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Australian company Zeo develops eco-friendly building material that has the potential to be the world’s new plastic

September 2, 2013 • News

Australian company Zeo has patented a process that produces a moulding formula out of cellulose fibres and water. The resulting material known as Zeoform is self-binding and completely non-toxic, making it an environment-friendly alternative to plastics and resins.

Image credit: Zeoform Twitter

Image credit: Zeoform Twitter

According to the company the patented formula developed by Zeo duplicates nature’s ‘glue-free’ process of hydroxyl bonding. This allows Zeoform to be sprayed, poured, moulded, pressed or shaped into various forms and into a wide range of products.

“Zeoform is the revolutionary material that changes everything,” says Zeo on their blog. “Zeoform has the potential to be the world’s new plastic.”

“Zeoform can replace the use of materials such as plastic, wood and fibreglass without relying on petrochemicals or any other nasties. The true revolutionary aspect of Zeoform is that it is non-toxic and that it can be sourced from waste cellulose that would otherwise sit in landfill, be using up space and releasing methane.”

Zeoform can be blended with other substrates including organic, metallic, pigment and conductive materials, and can be color or stained. It can also be cut and machined in the same way as wood and wood composites.

Zeo explains in their website why they decided to develop the process to obtain the versatile building material:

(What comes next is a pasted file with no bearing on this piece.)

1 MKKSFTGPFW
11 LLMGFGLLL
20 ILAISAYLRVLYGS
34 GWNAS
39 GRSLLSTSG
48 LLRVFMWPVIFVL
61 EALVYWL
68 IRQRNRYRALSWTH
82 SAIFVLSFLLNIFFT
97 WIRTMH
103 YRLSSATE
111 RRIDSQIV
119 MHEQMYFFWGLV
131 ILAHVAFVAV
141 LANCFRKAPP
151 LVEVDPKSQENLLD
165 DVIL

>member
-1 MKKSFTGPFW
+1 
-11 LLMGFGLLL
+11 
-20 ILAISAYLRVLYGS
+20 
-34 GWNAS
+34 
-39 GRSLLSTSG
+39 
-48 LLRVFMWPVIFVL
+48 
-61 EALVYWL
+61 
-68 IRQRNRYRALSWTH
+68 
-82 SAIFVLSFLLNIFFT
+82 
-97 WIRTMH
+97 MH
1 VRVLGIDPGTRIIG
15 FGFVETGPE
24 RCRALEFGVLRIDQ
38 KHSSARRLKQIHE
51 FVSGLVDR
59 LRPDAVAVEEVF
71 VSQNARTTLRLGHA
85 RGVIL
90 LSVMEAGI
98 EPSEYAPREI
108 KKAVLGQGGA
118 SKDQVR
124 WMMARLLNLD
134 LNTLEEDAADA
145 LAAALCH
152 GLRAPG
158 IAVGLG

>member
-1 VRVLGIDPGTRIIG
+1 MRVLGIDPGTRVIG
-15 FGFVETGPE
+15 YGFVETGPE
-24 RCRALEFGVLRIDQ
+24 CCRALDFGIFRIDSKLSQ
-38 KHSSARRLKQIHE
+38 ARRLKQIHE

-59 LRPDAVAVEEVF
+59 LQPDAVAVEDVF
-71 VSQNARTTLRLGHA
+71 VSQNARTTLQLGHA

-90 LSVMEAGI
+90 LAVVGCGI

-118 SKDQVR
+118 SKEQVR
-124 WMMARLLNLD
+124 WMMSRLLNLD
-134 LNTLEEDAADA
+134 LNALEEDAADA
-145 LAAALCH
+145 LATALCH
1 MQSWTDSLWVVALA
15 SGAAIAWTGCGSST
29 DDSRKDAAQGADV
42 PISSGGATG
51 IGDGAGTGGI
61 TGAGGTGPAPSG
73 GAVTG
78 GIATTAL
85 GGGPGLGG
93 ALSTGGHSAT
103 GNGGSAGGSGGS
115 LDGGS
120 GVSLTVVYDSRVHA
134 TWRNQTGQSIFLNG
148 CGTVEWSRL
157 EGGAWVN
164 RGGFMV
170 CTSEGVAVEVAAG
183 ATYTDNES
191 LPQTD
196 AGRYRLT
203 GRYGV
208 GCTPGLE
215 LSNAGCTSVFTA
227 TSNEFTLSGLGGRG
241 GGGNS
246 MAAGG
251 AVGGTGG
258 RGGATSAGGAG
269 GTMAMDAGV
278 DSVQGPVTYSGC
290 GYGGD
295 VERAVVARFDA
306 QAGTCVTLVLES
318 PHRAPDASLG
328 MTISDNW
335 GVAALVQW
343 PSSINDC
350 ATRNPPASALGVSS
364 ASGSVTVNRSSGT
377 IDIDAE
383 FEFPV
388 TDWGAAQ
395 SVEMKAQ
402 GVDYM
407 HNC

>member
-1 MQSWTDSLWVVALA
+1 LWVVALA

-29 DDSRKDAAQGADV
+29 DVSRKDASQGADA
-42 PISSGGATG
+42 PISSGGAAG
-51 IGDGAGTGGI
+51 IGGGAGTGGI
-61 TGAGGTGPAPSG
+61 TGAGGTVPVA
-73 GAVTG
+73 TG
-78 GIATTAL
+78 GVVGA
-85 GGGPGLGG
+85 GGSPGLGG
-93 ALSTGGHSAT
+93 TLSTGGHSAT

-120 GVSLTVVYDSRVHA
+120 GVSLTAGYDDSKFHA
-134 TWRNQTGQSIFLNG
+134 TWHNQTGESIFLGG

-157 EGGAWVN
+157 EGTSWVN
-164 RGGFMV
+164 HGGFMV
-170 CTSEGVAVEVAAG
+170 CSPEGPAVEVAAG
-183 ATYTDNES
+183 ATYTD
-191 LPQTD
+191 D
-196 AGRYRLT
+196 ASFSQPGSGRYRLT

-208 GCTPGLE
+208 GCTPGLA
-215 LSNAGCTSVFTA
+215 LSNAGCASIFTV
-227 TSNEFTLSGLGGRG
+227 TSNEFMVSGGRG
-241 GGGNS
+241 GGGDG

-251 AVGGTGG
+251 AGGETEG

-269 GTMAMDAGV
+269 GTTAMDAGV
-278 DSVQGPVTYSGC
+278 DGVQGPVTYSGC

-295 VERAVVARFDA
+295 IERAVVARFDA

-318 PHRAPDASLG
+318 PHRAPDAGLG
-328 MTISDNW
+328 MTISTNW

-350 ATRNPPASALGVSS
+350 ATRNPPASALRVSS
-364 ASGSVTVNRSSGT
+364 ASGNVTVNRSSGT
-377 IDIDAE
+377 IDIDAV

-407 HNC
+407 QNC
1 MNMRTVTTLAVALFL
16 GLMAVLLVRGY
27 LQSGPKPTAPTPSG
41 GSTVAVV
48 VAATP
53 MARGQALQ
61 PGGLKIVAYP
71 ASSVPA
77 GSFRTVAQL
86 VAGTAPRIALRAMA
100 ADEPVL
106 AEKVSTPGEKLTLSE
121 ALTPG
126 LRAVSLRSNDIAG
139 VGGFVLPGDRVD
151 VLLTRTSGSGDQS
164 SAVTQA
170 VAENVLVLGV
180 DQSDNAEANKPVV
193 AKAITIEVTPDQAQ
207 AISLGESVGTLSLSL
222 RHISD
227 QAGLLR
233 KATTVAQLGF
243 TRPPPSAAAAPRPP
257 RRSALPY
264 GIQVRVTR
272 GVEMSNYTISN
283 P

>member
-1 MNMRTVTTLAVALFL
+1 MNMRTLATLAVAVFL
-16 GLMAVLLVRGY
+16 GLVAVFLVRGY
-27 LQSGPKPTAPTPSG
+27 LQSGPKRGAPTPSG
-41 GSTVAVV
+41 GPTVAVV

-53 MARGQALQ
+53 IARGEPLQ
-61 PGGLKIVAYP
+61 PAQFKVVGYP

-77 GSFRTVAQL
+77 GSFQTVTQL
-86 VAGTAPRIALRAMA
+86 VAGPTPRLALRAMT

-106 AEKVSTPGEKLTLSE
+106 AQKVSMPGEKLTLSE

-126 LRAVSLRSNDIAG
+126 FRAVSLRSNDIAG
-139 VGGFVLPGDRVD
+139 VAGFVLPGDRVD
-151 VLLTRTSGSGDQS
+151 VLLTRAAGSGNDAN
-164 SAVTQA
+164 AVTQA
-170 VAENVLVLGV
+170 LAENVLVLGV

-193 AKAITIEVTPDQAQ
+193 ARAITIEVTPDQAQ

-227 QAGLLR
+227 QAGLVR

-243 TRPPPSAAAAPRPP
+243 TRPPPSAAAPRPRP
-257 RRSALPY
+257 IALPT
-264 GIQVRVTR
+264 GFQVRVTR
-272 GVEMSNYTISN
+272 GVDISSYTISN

“Cellulose fibres stick together in water and with the creation of ZEOFORM we have discovered a way to exploit this, much like nature has, to make a moulding material that sets as strong as ebony.”

Cellulose is the most common organic compound on Earth, according to information shared by Zeo. The material is found in one-third of all plant matter such as cotton, wood and hemp, which makes it an abundant material for a lot of industrial uses such as producing paper and paperboard. There are even types of bacteria that secrete cellulose to form biofilms and other functional attributes.

To a lesser extent, Zeo says cellulose is also used in a wide variety of derivative products such as cellophane and rayon, and other industries including pharmaceuticals, cosmetic and food.

According to Gizmodo, Zeo is launching a crowd-funding campaign on September 20 during the Sydney EcoXpo in Australia.

For more information about the company behind Zeoform, go to Zeo’s website here.

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